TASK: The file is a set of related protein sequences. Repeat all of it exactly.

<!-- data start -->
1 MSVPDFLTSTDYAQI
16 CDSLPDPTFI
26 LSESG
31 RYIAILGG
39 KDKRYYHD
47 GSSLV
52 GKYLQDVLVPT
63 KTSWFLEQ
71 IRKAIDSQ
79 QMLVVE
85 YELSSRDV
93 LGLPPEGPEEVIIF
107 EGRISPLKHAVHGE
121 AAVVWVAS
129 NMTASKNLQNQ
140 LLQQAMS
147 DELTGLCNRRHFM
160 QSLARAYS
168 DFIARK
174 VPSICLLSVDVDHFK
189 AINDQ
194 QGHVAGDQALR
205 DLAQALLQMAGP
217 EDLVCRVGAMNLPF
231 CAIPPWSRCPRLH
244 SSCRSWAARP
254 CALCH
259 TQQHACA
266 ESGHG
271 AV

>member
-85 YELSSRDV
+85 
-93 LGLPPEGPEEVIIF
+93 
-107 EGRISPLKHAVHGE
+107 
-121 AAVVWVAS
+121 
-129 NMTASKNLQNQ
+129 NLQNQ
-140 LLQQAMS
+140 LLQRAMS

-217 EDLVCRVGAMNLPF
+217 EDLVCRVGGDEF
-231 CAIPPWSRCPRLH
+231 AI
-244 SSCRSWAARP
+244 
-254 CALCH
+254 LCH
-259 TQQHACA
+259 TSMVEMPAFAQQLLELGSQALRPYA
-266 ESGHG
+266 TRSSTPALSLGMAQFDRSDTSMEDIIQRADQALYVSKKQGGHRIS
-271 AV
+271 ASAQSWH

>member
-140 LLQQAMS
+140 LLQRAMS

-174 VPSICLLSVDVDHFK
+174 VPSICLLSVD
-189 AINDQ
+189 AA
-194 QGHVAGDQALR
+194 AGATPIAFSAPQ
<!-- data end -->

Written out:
1 MSVPDFLTSTDYAQI
16 CDSLPDPTFI
26 LSESG
31 RYIAILGG
39 KDKRYYHD
47 GSSLV
52 GKYLQDVLVPT
63 KTSWFLEQ
71 IRKAIDSQ
79 QMLVVE
85 YELSSRDV
93 LGLPPEGPEEVIIF
107 EGRISPLKHAVHGE
121 AAVVWVAS
129 NMTASKNLQNQ
140 LLQQAMS
147 DELTGLCNRRHFM
160 QSLARAYS
168 DFIARK
174 VPSICLLSVDVDHFK
189 AINDQ
194 QGHVAGDQALR
205 DLAQALLQMAGP
217 EDLVCRVGAMNLPF
231 CAIPPWSRCPRLH
244 SSCRSWAARP
254 CALCH
259 TQQHACA
266 ESGHG
271 AV

>member
-85 YELSSRDV
+85 
-93 LGLPPEGPEEVIIF
+93 
-107 EGRISPLKHAVHGE
+107 
-121 AAVVWVAS
+121 
-129 NMTASKNLQNQ
+129 NLQNQ
-140 LLQQAMS
+140 LLQRAMS

-217 EDLVCRVGAMNLPF
+217 EDLVCRVGGDEF
-231 CAIPPWSRCPRLH
+231 AI
-244 SSCRSWAARP
+244 
-254 CALCH
+254 LCH
-259 TQQHACA
+259 TSMVEMPAFAQQLLELGSQALRPYA
-266 ESGHG
+266 TRSSTPALSLGMAQFDRSDTSMEDIIQRADQALYVSKKQGGHRIS
-271 AV
+271 ASAQSWH

>member
-140 LLQQAMS
+140 LLQRAMS

-174 VPSICLLSVDVDHFK
+174 VPSICLLSVD
-189 AINDQ
+189 AA
-194 QGHVAGDQALR
+194 AGATPIAFSAPQ